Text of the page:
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Aligning Assessments to SLOs

There are multiple purposes for an assessment. There’s the traditional purpose of evaluating if the student has learned the objectives (termed a summative assessment because it is a final judgment). Alternatively, it could be to provide the student with the opportunity to make a self-assessment on what they’ve learned (a form of formative assessment because the goal is to identify where improvements can be made). In either instance, it’s important for the assessment to closely align with the student learning objectives (SLOs). This is tied to the issue of face validity (whether the assessment in fact measures what it is purported to measure). SLOs are written with specific verbs describing the performance style of the student after mastery. These verbs help to indicate which type of assessment is most appropriate (see tables below).

BloomsTaxonomyGraph

Best Practices

  • List SLOs on the module page with that week’s activities and lectures so students can see the objectives for themselves.
  • In order to create a higher-order multiple-choice questions , you often have to create complicated stems (providing a reading passage or chart) for them to Interpret, Infer, Predict, and Conclude from.
  • Assignments are another great way to assess student learning. Don’t feel locked into the suggestions above. Brainstorm on projects, case studies, presentations, and other ways that students can demonstrate that they’ve met the objective.
  • Refer to your SLOs when designing your rubric for grading essays, discussion board posts, and other assignments to ensure that there’s alignment between the objective and what you’re emphasizing in points.

Resources

  • Examples of Question/Assessment Type Alignment to Verb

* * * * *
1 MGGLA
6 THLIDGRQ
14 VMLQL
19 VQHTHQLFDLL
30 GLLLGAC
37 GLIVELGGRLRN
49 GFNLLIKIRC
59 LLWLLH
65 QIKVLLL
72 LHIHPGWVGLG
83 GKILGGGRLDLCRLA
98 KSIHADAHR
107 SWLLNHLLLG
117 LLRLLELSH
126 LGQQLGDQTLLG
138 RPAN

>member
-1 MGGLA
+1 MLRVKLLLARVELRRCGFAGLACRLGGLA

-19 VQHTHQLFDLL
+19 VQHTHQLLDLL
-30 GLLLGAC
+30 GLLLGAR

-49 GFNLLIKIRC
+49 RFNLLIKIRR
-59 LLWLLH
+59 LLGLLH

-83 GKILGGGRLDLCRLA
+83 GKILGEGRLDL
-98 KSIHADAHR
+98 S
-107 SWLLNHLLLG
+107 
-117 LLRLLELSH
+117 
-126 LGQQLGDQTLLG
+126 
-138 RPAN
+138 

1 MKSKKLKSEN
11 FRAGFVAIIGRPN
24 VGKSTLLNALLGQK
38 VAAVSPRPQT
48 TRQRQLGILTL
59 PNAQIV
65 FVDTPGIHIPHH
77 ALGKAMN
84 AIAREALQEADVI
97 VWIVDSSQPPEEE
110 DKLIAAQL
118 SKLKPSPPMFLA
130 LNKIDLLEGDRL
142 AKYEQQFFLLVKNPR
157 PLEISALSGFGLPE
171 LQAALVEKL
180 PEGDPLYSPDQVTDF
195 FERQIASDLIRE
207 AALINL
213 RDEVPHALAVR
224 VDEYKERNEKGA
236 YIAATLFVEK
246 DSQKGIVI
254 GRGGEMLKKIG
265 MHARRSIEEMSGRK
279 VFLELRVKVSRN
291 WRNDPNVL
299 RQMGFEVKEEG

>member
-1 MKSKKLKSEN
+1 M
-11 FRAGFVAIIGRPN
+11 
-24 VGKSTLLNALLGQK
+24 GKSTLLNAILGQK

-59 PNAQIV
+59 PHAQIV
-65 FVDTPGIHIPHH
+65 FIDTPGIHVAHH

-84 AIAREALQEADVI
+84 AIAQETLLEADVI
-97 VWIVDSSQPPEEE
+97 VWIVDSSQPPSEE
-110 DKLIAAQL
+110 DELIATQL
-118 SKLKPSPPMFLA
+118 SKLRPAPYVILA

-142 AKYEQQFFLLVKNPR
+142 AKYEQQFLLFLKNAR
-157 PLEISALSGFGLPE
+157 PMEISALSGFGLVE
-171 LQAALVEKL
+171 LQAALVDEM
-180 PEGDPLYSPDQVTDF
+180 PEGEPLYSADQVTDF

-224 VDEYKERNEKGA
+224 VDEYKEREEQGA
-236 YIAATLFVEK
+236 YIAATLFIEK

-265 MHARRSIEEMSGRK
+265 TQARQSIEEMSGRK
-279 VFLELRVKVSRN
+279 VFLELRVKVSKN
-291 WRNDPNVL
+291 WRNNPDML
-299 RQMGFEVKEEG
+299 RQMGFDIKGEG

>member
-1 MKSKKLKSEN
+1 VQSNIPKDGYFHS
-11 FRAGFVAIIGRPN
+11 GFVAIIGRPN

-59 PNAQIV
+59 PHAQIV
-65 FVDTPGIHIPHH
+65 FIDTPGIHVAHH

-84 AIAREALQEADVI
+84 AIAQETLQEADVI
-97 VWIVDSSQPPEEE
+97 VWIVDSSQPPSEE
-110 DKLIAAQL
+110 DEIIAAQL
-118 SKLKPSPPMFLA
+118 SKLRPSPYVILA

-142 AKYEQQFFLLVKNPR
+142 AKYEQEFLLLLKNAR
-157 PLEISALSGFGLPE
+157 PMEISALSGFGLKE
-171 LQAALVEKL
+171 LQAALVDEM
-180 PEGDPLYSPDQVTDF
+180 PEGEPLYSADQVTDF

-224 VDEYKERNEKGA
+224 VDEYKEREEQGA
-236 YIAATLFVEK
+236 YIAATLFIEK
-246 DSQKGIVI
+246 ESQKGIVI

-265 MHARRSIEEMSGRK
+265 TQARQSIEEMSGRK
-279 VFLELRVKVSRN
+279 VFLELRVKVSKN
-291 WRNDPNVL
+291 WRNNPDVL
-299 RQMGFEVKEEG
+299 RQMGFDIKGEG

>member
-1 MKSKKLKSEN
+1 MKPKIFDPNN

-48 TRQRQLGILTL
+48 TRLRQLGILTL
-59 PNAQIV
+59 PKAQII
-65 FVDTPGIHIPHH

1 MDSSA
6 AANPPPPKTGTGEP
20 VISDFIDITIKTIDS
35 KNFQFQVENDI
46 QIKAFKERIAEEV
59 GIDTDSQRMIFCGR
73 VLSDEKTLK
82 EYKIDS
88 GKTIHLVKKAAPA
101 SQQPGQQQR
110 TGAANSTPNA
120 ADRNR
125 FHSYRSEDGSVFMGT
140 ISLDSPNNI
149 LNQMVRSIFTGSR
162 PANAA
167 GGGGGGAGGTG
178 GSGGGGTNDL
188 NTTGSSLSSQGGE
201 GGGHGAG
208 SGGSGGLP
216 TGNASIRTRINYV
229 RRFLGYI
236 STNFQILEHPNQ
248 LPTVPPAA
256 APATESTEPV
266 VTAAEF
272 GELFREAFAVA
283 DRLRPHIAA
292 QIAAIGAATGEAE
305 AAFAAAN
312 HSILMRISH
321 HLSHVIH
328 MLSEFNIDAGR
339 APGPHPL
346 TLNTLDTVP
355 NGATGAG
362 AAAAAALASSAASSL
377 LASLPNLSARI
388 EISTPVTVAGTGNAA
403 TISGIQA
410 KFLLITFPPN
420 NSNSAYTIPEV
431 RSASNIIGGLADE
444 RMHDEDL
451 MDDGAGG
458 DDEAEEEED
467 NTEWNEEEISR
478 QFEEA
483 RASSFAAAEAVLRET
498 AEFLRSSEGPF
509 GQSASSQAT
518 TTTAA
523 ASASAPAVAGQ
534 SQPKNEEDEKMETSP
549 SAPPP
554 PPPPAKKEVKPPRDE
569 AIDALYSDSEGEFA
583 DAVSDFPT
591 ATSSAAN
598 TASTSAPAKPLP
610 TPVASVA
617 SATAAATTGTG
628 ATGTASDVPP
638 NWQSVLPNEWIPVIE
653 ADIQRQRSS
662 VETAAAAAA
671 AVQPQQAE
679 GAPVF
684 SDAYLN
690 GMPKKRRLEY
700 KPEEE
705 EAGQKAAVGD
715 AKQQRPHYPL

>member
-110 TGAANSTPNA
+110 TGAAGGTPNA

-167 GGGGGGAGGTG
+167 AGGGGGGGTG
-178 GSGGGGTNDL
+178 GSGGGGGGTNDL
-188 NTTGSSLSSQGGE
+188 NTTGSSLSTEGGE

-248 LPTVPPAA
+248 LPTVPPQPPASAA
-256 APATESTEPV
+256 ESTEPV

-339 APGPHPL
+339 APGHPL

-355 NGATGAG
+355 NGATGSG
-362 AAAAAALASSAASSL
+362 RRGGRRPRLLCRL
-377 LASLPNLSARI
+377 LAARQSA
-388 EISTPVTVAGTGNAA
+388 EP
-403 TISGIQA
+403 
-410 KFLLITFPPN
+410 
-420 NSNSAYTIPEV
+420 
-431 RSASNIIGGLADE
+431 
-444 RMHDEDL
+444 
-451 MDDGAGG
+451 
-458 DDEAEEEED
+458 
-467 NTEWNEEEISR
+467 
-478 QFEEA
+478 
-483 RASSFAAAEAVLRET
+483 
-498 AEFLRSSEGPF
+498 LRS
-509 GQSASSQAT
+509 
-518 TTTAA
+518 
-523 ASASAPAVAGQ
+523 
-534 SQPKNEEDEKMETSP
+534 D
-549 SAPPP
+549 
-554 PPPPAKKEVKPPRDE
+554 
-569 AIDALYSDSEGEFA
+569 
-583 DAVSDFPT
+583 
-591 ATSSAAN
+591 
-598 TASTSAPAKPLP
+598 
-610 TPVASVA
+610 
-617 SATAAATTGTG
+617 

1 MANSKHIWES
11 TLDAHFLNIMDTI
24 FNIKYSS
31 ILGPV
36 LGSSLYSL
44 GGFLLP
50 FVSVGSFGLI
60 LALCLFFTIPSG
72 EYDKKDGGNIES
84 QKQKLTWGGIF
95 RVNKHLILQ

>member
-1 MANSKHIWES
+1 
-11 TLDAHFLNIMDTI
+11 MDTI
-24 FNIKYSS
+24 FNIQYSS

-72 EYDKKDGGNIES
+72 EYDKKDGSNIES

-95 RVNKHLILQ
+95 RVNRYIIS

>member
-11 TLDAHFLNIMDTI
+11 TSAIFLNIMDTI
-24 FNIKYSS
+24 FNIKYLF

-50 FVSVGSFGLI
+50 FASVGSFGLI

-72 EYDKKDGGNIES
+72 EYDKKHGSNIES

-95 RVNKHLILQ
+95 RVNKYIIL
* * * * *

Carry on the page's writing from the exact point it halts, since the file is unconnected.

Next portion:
• The seminal work on educational objectives taxonomy is:
    • Bloom, B. S., Engelhart, M. D., Furst, E. J., Hill, W. H., & Krathwohl, D. R. (1956). Taxonomy of educational objectives: Handbook I: Cognitive domain. New York, NY: David McKay Co.
  • Jones, K. O., Harland, J., Reid, J. M., & Bartlett, R. (2009). Relationship between examination questions and Bloom’s taxonomy. In Frontiers in Education Conference, 1-6.
    • This work was done from an engineering degree program perspective. It does a great job of not only reviewing Bloom’s taxonomy in relation to SLOs but it also discusses the impact of focus and perspective in the analysis of higher order thinking questions, not just categorizing SLOs by the verb (pg. 3). The discussion also covers their surprise at how few higher order thinking questions they had in their exams and recognized the need to assess if they are in fact included in assignments in the coursework or if it needs to be added to their assessment methods.
  • Pashler, H., Bain, P., Bottge, B., Graesser, A., Koedinger, K., McDaniel, M., and Metcalfe, J. (2007). Organizing Instruction and Study to Improve Student Learning (NCER 2007-2004). Washington, DC: National Center for Education Research, Institute of Education Sciences, U.S. Department of Education. Retrieved from http:// ncer.ed.gov
    • Recommendation #7 covers emphasis on higher order thinking questions including ways to prompt students to provide deep explanations. A summary of evidence is also included for each recommendation.
  • Rex Heer at Iowa State University created a wonderful interactive model showcasing Bloom’s Taxonomy with the addition of the knowledge dimension. It shows differences, for example, between covering factual information and concepts in a category such as understand (aka comprehension). Note that there are no hard and fast rules. Some of the examples could be in other boxes but it is the general concept of recognizing the difference in lower order and higher order thinking objectives across different types of knowledge that is important.
    • The model represents outcomes from a special issue, Revising Bloom’s Taxonomy, of Theory into Practice. Of particular note in this issue is:
      • Airasian, P. W. & Miranda, H. (2002). The Role of Assessment in the Revised Taxonomy. Theory into Practice, 41(4), 249-254.

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